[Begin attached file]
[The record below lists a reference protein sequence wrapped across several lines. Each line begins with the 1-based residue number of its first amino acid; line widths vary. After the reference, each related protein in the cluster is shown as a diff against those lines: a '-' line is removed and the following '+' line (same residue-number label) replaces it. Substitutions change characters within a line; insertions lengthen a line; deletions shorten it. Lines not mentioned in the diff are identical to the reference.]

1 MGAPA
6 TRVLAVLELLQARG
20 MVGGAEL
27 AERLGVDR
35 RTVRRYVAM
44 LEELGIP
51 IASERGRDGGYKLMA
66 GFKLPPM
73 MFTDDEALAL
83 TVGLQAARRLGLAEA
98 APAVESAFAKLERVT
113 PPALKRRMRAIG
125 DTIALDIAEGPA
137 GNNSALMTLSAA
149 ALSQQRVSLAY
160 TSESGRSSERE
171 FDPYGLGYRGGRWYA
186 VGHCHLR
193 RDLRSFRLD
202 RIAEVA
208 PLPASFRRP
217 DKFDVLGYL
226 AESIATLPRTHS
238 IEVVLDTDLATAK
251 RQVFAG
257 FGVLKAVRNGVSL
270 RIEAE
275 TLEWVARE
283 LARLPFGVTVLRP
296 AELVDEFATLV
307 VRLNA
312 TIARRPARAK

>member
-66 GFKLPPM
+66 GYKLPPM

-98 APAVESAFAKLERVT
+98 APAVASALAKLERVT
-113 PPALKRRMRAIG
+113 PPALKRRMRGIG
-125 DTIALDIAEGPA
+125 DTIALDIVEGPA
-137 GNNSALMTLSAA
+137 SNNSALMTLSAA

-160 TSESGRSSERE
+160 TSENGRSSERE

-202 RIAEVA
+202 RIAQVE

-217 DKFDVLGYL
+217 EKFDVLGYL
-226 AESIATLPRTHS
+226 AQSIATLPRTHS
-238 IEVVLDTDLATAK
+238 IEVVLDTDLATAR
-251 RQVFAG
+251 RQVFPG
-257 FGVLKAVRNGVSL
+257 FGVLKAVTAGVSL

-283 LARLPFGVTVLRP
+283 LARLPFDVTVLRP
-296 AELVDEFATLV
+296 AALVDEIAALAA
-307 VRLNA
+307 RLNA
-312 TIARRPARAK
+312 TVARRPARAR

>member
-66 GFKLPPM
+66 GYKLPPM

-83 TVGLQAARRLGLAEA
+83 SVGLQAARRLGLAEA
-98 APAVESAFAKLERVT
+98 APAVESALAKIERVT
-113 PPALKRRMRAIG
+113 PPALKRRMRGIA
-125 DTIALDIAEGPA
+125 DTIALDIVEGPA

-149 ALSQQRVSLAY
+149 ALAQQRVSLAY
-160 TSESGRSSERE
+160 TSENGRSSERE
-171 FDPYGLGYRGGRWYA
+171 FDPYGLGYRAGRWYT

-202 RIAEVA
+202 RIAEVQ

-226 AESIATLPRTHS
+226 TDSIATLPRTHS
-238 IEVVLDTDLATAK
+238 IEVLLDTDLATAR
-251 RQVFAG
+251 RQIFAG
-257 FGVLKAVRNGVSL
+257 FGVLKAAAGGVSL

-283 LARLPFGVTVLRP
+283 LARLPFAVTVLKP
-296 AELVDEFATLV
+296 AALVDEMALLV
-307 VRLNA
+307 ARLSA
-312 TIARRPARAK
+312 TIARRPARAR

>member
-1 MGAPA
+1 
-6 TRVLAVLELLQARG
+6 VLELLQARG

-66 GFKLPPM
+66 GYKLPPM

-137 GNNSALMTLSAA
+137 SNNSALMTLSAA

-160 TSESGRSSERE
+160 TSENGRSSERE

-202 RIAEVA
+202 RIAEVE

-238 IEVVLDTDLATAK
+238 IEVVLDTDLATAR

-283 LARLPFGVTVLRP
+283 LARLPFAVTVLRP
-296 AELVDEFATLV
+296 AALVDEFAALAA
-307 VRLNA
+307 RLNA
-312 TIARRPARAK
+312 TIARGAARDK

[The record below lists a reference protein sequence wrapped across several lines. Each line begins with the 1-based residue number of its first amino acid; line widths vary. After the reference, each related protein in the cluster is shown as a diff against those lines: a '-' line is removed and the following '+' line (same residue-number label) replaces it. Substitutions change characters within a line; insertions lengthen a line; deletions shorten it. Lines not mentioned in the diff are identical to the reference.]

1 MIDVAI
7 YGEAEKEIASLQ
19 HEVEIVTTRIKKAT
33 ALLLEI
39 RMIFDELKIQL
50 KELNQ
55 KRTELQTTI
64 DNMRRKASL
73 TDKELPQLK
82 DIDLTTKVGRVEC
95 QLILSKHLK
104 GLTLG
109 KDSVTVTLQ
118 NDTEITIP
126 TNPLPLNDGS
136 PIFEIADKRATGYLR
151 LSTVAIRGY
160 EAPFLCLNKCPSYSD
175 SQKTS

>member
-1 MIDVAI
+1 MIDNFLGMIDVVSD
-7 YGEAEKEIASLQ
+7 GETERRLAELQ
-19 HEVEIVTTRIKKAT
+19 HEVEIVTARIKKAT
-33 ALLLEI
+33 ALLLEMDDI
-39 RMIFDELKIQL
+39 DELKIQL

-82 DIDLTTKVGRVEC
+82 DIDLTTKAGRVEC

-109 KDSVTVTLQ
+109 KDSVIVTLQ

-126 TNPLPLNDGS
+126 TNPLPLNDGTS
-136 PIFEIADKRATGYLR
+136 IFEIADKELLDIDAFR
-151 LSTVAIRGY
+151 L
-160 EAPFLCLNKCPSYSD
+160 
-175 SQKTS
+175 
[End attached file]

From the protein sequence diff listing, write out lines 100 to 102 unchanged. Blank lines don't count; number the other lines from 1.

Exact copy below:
-312 TIARRPARAK
+312 TIARRPARAR

>member